Marine Toilet Systems: A Deep Dive into Function, Pros, and Cons

When setting sail for a seafaring adventure, one factor that's often overlooked until it's too late is the onboard marine toilet system. Choosing the right system for your vessel is a vital aspect of your voyage's comfort, efficiency, and sustainability. In this post, we'll explore various types of marine toilets, assessing their advantages, disadvantages, maintainability, and user-friendliness. Let's flush out the details.

First things first - maritime toilets use saltwater. That means salt is everywhere, and when the pump and valves are too clogged, flushing gets - literally - harder! Service the system regularly every 4 weeks with white vinegar. Now let's check the different systems, and have that in mind when you shop your next Yacht. We are fans of simple things, means we use manual toilets in the cabins and a electric one in the owner's suite. Why? No electricity, no flushing - than we use the cabin ones ;) 

Toilets on yachts

Manual Pump Toilets

A time-tested favorite among seasoned sailors, manual pump toilets use a hand or foot pump to flush the toilet.


Simplicity: These systems are straightforward in their operation, making them easier to repair when something goes wrong.

Independence: Manual pump toilets do not rely on electricity, a factor that can be crucial on long voyages or in emergencies.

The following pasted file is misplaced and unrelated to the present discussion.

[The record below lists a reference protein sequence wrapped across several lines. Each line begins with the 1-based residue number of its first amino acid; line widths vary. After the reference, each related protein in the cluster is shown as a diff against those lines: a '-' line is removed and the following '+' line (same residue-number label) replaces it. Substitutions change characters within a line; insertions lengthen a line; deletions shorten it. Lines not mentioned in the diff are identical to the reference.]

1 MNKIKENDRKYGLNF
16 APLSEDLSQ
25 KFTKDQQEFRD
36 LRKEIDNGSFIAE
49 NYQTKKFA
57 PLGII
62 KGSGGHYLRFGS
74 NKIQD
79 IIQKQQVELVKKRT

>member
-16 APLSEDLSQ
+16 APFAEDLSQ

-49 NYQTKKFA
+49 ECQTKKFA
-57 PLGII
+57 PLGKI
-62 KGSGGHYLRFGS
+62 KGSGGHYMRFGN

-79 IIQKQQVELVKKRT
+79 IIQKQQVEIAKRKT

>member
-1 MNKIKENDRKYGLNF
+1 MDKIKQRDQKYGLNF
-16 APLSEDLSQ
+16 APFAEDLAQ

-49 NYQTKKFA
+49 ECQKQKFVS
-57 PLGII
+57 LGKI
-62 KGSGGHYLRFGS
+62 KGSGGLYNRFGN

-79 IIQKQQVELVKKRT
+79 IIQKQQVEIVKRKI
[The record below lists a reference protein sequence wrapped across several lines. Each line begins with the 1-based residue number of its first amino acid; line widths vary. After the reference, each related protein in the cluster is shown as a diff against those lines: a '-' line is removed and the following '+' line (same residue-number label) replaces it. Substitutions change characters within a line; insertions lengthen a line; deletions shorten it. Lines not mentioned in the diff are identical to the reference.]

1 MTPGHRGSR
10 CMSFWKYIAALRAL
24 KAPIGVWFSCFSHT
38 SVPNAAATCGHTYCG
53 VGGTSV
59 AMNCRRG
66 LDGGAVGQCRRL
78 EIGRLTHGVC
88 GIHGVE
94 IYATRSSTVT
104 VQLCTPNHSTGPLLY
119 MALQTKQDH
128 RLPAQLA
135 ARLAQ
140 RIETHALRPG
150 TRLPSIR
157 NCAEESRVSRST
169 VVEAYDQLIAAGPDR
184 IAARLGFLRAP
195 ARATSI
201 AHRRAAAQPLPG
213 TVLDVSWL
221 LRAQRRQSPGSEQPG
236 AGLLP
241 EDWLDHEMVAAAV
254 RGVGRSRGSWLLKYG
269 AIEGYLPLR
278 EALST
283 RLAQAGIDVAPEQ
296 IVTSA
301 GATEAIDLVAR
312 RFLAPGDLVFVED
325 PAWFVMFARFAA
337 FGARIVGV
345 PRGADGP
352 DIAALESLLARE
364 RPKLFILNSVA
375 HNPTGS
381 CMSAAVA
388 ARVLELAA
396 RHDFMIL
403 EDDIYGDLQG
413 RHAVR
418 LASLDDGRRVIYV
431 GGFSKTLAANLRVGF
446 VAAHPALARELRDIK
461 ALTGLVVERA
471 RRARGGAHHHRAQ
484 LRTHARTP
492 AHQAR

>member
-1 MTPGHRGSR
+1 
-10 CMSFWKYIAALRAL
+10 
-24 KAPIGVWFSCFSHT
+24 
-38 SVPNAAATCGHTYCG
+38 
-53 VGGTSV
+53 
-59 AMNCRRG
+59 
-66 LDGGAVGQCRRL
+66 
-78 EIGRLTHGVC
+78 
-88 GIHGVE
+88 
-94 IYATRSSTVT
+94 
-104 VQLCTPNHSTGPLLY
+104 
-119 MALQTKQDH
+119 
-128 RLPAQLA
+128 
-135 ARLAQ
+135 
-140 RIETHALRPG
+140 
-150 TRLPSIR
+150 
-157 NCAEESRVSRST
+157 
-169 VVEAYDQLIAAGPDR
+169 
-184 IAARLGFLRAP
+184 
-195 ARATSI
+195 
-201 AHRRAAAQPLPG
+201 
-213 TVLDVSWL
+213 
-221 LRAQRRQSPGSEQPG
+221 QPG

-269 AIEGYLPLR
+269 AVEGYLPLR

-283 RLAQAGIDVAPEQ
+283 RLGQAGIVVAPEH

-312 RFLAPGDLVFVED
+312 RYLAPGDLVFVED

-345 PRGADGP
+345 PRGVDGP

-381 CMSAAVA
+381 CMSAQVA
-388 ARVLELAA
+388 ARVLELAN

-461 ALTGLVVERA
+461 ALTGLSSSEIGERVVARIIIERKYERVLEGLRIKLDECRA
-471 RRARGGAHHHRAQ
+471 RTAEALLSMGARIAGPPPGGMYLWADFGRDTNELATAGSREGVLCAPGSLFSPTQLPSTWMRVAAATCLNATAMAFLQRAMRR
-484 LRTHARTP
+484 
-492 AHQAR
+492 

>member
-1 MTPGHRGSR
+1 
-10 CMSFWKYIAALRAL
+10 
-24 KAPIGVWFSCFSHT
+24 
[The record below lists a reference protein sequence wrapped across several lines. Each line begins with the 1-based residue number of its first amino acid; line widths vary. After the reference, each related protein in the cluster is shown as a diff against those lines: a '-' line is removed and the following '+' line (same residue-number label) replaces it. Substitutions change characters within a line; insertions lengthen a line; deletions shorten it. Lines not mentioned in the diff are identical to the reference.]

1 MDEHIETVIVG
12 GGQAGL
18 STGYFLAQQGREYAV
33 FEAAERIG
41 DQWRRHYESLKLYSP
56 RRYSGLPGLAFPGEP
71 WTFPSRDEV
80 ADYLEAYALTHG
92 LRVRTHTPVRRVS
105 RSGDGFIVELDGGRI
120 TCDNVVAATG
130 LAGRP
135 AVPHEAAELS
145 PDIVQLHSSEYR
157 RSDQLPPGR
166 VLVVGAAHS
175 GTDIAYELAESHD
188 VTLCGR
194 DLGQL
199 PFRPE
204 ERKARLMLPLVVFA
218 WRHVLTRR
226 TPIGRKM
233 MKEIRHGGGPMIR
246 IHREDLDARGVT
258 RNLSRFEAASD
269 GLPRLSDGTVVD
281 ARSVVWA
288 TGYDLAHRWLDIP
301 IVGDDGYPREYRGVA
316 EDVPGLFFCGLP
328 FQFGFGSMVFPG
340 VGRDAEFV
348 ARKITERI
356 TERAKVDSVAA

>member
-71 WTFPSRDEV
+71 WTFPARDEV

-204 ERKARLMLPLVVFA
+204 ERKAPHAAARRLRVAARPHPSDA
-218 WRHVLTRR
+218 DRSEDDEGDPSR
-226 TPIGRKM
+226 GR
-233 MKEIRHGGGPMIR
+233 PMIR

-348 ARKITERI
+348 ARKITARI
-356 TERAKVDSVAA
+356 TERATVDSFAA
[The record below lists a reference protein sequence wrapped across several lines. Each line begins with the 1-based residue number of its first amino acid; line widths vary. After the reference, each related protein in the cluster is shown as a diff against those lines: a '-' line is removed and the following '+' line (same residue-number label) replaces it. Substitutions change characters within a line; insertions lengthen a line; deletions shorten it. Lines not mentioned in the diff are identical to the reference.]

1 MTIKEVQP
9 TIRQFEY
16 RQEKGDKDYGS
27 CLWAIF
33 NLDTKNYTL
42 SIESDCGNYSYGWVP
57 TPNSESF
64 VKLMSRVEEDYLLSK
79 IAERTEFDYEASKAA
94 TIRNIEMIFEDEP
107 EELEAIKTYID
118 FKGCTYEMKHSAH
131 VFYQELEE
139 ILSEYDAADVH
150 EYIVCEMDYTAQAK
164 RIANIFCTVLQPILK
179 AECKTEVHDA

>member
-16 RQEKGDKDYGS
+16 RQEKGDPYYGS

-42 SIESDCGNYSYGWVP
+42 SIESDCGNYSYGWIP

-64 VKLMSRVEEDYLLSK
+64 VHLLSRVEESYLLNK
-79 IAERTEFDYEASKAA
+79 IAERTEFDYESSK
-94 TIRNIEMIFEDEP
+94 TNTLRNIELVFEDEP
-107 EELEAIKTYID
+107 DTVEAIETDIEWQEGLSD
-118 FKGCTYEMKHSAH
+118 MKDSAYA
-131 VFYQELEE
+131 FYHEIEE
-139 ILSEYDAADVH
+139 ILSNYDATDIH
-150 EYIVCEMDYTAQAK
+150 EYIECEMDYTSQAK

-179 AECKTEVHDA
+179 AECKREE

Physical Effort: The need to manually pump the toilet can become tiresome, especially in rough seas.

Maintenance: They require regular servicing, including replacing seals and valves.

Electric Toilets

Electric toilets are a common choice for modern sailors looking for convenience. They operate in a similar way to home toilets and can be flush or macerator types.


Ease of Use: The push-button operation makes these toilets easy and convenient to use.

Better Waste Management: Macerator types grind waste into slurry, making it easier to pump out or process further.


Electricity Dependent: They rely on the boat's power system, which could be a problem if there's a power failure.

Complexity: The electric mechanism can be more complex to repair compared to manual systems.

Vacuum Toilets

These are similar to the toilets you'll find on airplanes and some modern RVs. They use a small amount of water and a vacuum pump to flush waste into a holding tank.


Water Efficiency: Vacuum toilets use a minimal amount of water per flush, which is beneficial on a boat where water supply can be limited, as example on RIB's or motor boats.


Complexity: Vacuum toilets are complex systems, and repairing them can be difficult.

Power Consumption: They use a fair amount of electrical power, which may be a concern on energy-conscious vessels.

Odors: The vacuum seal mostly help to prevent odors from spreading into the rest of the boat, but most vacuum toilets have vacuum holding problems, that stinks!

Composting Toilets

Composting toilets are a newer, more eco-friendly solution. They separate solid and liquid waste. Solids are mixed with a composting medium, like sawdust, while liquids are typically held separately for disposal.


Eco-friendly: Composting toilets are environmentally friendly as they produce compost that can be disposed of onshore.